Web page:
Harry Potter and the Deathly Hallows: Part II Movie Review
It has ended. One of the best franchises in cinematic history is now over, The Boy Who Lived now a past event. But what an event it was. Harry Potter and the Deathly Hallows: Part 2 is an epic conclusion to the storied franchise, a penultimate finale that sizzles with emotion, suspense and action - and the sad acceptance that there are no more Harry Potter movies to tell.
The first half of the movie, released last year, was an alluring, engaging tale of friendship strained and evolved by the task at hand. It was also patient (slow), a build-up to the climax. Some people called it boring.
No one can call Harry Potter and the Deathly Hallows: Part 2 slow or boring. The movie, with a short Harry Potter running time of 130 minutes, is set almost exclusively against The Battle of Hogwarts, where the school is invaded and obliterated, its inhabitants - the students and teachers we've grown to know over the last ten years and eight movies - slaughtered so that He Who Must Not Be Named can finally murder Harry Potter.
The plot is simple: one must kill the other, and nothing else matters.
Directed by David Yates and written by Steve Kloves, Harry Potter and the Deathly Hallows: Part 2 is top notch, a massive, sweeping production that stays very close to the book while trimming the fat. The movie is streamlined, but Yates holds little back; major characters die and hell is unleashed much in the way events occur in the book.
The Deathly Hallows is a far cry from the early films. The little kids, who were driven by innocent curiosity, are now grown up, fighting for their lives in a very serious summer blockbuster. And Harry Potter and the Deathly Hallows: Part 2 is the kind of blockbuster we wish every movie could be.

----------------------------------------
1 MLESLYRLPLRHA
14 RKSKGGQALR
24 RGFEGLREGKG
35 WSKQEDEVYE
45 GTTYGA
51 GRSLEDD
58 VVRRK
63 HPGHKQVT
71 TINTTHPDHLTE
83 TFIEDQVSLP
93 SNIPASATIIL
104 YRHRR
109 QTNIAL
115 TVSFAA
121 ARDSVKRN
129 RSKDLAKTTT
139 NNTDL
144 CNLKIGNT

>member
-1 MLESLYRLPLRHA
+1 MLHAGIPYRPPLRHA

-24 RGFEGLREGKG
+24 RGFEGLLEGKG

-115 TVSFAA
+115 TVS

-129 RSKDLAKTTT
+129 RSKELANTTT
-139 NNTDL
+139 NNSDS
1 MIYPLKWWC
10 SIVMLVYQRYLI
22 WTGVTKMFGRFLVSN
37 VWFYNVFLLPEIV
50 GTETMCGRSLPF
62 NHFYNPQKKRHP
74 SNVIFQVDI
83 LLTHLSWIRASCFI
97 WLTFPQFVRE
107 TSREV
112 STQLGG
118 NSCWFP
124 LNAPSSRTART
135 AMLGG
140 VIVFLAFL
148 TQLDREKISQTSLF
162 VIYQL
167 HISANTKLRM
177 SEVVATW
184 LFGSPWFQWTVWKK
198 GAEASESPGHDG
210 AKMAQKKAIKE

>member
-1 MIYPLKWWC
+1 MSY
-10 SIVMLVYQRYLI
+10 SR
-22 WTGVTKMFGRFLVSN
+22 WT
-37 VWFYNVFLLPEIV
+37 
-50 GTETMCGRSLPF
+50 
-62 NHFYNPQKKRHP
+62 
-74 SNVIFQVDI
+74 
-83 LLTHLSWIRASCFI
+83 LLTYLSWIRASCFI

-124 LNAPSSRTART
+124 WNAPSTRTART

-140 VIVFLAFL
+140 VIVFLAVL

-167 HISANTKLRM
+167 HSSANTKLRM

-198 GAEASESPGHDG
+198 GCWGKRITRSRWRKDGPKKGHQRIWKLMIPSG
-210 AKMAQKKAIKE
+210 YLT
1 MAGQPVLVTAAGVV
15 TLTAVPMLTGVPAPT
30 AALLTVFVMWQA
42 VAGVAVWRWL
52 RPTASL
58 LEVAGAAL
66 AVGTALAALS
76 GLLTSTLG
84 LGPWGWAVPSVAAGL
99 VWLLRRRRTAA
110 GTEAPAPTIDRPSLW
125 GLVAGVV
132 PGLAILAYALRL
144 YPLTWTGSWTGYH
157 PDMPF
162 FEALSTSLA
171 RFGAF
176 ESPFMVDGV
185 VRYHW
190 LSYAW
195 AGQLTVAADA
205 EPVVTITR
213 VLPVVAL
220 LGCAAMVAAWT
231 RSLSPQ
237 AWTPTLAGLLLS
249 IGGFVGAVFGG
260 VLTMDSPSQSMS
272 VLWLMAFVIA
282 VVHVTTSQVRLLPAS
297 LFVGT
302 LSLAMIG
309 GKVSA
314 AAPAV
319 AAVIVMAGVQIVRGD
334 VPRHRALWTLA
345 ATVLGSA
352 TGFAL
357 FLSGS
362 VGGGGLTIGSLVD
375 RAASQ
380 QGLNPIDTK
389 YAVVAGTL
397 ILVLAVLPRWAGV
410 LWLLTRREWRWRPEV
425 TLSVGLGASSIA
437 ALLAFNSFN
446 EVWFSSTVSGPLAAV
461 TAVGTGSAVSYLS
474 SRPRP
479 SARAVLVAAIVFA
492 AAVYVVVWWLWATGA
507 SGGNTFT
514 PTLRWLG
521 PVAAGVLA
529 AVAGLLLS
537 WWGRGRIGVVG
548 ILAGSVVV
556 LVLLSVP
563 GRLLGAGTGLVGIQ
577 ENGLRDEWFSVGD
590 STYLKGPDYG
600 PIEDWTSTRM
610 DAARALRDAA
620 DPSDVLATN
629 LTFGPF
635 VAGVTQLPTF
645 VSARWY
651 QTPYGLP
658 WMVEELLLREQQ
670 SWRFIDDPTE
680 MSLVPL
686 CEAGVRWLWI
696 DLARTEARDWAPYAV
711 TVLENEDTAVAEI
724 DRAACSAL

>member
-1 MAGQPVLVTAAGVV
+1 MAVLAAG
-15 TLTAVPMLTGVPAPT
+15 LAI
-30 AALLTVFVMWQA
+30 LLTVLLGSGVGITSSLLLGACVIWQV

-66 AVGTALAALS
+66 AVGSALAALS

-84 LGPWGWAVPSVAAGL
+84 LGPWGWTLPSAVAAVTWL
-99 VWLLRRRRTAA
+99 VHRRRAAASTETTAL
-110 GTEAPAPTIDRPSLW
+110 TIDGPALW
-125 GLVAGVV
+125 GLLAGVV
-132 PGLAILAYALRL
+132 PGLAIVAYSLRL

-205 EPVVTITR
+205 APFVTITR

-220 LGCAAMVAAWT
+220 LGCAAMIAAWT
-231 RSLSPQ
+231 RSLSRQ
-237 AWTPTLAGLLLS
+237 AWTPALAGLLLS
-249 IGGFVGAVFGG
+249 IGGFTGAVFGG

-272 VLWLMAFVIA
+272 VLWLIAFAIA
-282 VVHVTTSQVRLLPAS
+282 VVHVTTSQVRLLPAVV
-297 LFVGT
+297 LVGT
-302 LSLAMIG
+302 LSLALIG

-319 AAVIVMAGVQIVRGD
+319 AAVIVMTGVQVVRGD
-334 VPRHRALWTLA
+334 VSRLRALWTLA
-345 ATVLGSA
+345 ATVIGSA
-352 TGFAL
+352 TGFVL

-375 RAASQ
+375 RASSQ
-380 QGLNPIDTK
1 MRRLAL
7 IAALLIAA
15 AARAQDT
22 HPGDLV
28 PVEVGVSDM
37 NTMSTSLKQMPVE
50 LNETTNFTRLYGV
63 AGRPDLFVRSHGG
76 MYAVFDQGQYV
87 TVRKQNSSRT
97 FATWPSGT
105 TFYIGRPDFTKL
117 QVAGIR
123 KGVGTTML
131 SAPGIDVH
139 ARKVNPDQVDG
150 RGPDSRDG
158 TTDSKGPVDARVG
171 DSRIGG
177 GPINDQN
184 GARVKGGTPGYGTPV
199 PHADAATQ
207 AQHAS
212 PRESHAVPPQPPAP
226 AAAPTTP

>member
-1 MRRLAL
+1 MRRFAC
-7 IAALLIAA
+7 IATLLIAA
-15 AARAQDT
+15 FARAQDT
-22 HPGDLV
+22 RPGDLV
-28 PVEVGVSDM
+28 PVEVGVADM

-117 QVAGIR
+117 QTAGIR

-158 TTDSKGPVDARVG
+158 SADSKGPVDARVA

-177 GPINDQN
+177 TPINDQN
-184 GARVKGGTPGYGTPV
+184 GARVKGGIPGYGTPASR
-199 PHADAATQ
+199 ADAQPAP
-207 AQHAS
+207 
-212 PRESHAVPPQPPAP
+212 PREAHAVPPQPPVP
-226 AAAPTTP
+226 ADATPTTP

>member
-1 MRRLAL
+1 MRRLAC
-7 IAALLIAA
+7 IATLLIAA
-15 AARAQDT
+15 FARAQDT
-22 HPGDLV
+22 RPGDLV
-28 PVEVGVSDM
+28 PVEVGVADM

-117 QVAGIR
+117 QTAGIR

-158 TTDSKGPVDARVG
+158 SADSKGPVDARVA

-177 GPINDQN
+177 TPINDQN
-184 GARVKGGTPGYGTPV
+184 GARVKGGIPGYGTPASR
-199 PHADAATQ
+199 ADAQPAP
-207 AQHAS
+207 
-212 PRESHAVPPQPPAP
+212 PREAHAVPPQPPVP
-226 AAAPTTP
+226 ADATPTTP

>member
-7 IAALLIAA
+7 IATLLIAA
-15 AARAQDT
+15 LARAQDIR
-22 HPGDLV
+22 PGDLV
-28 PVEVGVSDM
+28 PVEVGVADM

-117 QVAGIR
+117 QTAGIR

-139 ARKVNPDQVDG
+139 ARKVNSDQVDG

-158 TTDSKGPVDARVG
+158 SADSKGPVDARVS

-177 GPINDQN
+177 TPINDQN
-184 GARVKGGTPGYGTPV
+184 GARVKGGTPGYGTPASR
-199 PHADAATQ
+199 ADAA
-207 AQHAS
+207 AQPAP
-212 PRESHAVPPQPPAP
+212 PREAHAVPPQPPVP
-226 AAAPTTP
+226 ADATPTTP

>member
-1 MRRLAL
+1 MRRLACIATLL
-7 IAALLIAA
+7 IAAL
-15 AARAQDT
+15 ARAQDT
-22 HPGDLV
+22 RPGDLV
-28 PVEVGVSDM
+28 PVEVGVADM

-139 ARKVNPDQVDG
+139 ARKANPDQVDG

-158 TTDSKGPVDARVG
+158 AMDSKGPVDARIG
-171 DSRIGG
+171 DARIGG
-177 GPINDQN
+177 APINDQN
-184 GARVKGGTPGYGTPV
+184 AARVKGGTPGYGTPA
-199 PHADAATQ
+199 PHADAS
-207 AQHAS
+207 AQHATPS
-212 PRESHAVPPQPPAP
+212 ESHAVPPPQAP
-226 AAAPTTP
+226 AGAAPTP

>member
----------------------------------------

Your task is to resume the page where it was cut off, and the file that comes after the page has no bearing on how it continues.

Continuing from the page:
The acting is excellent; Warner Brothers is lucky (or skilled?) to have cast three unknown entities at such a young age who would grow up to be actors capable of The Deathly Hallow's complex blend of drama, humor and seriousness - and to still look the part.
Beyond Daniel Radcliffe, Emma Watson and Rupert Grint, the supporting cast is also superb. While Ralph Fiennes has shown some muscle in previous movies, The Deathly Hallows: Part 2 shows exactly why such a talented actor was recruited to play Voldemort, one of the most sinister and frightening villains ever put to screen. Fiennes embraces his character's complex wickedness, especially in the scenes where he realizes that he is not as invincible as he once thought.
The movie's one weakness is that it is the second half of a single story; Yates hits the ground running, rarely stopping to catch his breath after the opening title sequence. The Deathly Hallows is meant to be watched as one film; I encourage you to watch the first half immediately before heading to theaters for the second.
That being said, I completely stand by the decision to split the book into two parts. Each half has their separate, unique tone, and to have kept this important finale as a single film, the smaller moments that have always defined the Harry Potter franchise would have been lost in a production that would need to be well over three hours long.
Harry Potter and the Deathly Hallows: Part 2 is an excellent, spellbinding conclusion to an excellent franchise. Those who abandoned the franchise early on - or never started it in the first place - should give Harry Potter a second chance. The Deathly Hallows is well worth the journey.
Review by Erik Samdahl unless otherwise indicated.